Dr Julian Lewis: In view of the fact that the hon. Member for CalderValley (Chris McCafferty) took more than twice as long as the guidance from the Chair advised, I shall be exceedingly brief. I believe that the title ‘Dignity in Dying’ would be far more appropriate for the hospice movement than for the former Voluntary Euthanasia Society.
I believe that my hon. Friend the Member for Cities of London and Westminster (Mark Field) was absolutely right when he said that one has to apply common sense in these terribly delicate and sensitive areas. Legislating for situations as extreme as those with which we are concerned today is not the best way to apply common sense. The law and common sense are often poles apart. I believe that the hon. Member for Bolton, South-East (Dr Brian Iddon) put his finger on the nub of the problem when he said that hard cases make bad law.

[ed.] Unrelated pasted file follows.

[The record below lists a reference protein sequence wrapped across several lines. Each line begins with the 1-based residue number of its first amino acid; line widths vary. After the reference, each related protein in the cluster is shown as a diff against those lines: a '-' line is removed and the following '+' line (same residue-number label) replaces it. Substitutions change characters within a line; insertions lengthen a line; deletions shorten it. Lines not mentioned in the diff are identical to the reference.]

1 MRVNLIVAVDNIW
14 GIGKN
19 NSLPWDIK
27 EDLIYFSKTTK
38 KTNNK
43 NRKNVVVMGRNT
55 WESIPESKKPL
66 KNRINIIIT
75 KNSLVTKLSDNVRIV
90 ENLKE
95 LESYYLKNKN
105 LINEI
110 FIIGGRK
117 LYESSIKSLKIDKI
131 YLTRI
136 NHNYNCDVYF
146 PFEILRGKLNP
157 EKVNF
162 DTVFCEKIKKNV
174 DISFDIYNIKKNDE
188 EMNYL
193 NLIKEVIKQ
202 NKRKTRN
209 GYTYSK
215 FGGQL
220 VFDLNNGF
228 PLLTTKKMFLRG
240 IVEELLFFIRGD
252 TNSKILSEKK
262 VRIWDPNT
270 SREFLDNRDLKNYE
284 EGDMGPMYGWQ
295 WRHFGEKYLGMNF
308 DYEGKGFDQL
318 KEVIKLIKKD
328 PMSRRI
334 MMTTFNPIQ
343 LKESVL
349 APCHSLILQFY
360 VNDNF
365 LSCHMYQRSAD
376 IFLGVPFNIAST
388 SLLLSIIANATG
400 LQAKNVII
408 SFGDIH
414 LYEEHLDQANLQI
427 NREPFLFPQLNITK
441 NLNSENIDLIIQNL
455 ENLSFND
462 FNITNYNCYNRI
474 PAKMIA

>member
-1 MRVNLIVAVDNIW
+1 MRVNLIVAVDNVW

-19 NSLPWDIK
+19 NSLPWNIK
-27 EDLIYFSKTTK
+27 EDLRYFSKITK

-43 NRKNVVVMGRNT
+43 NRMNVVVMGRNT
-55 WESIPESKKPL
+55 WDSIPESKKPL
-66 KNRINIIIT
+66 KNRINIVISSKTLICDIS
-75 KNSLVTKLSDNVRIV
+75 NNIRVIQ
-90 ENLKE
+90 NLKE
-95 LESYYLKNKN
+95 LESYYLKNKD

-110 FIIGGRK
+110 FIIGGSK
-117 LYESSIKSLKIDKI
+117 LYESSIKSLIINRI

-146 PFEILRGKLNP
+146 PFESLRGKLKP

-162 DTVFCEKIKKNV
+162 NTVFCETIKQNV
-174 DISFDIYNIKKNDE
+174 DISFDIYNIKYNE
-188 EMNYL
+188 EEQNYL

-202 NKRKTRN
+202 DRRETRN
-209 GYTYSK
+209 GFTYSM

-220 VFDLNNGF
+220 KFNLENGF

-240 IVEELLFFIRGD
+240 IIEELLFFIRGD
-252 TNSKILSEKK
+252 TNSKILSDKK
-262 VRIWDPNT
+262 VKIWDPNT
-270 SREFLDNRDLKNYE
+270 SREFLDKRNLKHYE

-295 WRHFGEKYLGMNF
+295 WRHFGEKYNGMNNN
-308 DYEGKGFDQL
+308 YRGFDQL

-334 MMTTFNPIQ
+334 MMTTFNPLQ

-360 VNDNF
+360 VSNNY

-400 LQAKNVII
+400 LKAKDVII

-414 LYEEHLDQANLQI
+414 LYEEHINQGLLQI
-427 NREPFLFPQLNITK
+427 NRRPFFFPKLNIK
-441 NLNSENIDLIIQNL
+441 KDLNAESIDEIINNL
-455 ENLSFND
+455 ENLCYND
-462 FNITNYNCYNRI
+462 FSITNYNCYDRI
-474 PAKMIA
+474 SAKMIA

I believe above all that my own sole contribution to the debate will be to pick on a single word that has been used by the apologists for voluntary euthanasia – safeguards. They say that, of course, appropriate safeguards must be in place.
One cannot, in practical terms, put safeguards in place. One cannot safeguard a vulnerable elderly person from being pressed in private to tell the doctors that he or she wants his or her life to be ended prematurely, and one cannot have a safeguard against a selfless vulnerable person, even without pressure being applied by anyone else, feeling that it is his or her obligation to ask for euthanasia in order not to be a burden on others.
Of course, as the hon. Member for Walsall, North (David Winnick) said, there are relatively few tragedies in the present situation. Let us not substitute heavy-handed legislation to make a much larger number of abuses the consequence of ill-considered interference by the state.